Alex Constantine - June 5, 2006
By Alex Constantine
Research Assistance by Team8
DATELINE - WASHINGTON
"It SPIES ON TERRORISTS ... GUIDES WAR FIGHTERS TO
THEIR TARGETS ... ALL WITH AN ARRAY OF SPACE-AGE
- CNN, December 13, 2002
"There are reports that the indiscriminate
spying on Americans is even wider, and that
the National Geospatial-Intelligence Agency
has brought satellite surveillance to bear on
the US for domestic spying ...."
- Rowan Wolf, "A Slow Motion Coup"
Like so many others in this history, Lieutenant General James R. Clapper, too, had a dream - of omnipresence. After the Gulf War, the DIA director was driven to upgrade the handling and communication of intelligence - particularly "pictures, not reports" - in the hot zone.
"The ultimate ideal," he said, "is to have a constant God's-eye view of the battlefield. Anywhere, anytime, all the time."1
Clapper, like Hayden, was a military careerist. After 32 years in the Air Force, he retired with the rank of lieutenant general in 1995. In civilian drag, Clapper moved on to executive corporate positions and directorships at several private military intelligence contracting concerns, including Booz Allen Hamilton, until, on August 8, 2001, Rumsfeld and CIA Director George Tenet jointly announced that he would take over the reins at the National Imagery and Mapping Agency (NIMA), succeeding NIMA's first director, James C. King.2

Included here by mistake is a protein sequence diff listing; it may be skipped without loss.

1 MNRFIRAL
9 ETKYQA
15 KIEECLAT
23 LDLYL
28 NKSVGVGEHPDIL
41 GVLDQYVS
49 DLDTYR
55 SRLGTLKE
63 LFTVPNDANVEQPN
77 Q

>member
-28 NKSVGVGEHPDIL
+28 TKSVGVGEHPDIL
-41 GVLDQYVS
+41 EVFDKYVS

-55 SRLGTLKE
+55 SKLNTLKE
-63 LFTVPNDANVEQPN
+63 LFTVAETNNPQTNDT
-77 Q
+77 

This secret apparat, established in 1996, headquartered in Bethesda, Maryland, rechristened the National Geospatial-Intelligence Agency in 2003, produced and fed intelligence images and geospatial data to military forces and federal policymakers. NIMA was a bureaucratic omelot of existing agencies, including the Defense Mapping Agency and the CIA's satellite photo analysis division.
"If you think about it, everything and everybody has to be someplace," Clapper told CNN in 2002. "We try to create the setting, the geographical setting if you will, and help determine where things and people could be."3
In the same segment, Patrick Eddington, a former CIA photo analyst, told CNN's David Ensor that merging the CIA's satellite imagery division with NIMA was a drastic error: "It creates a corporate culture," he said. "And that is absolutely death. It guarantees intelligence failures."
Clapper wouldn't hear it, of course: "I think we do a very good job of satisfying all of our masters." To be completely precise, some the agency's masters have not been altogether pleased with its performance - particularly congressional oversight committees. Accountability requirements in government are a necessity. Without them, congressional monitors of the intelligence community are only briefed by intelligence officials when compelled by leaks and scandals. But Clapper doesn't see it that way: ‘‘Oversight has become too complicated,’’ he has complained. ‘‘There are too many jurisdictions, too much paperwork.’’4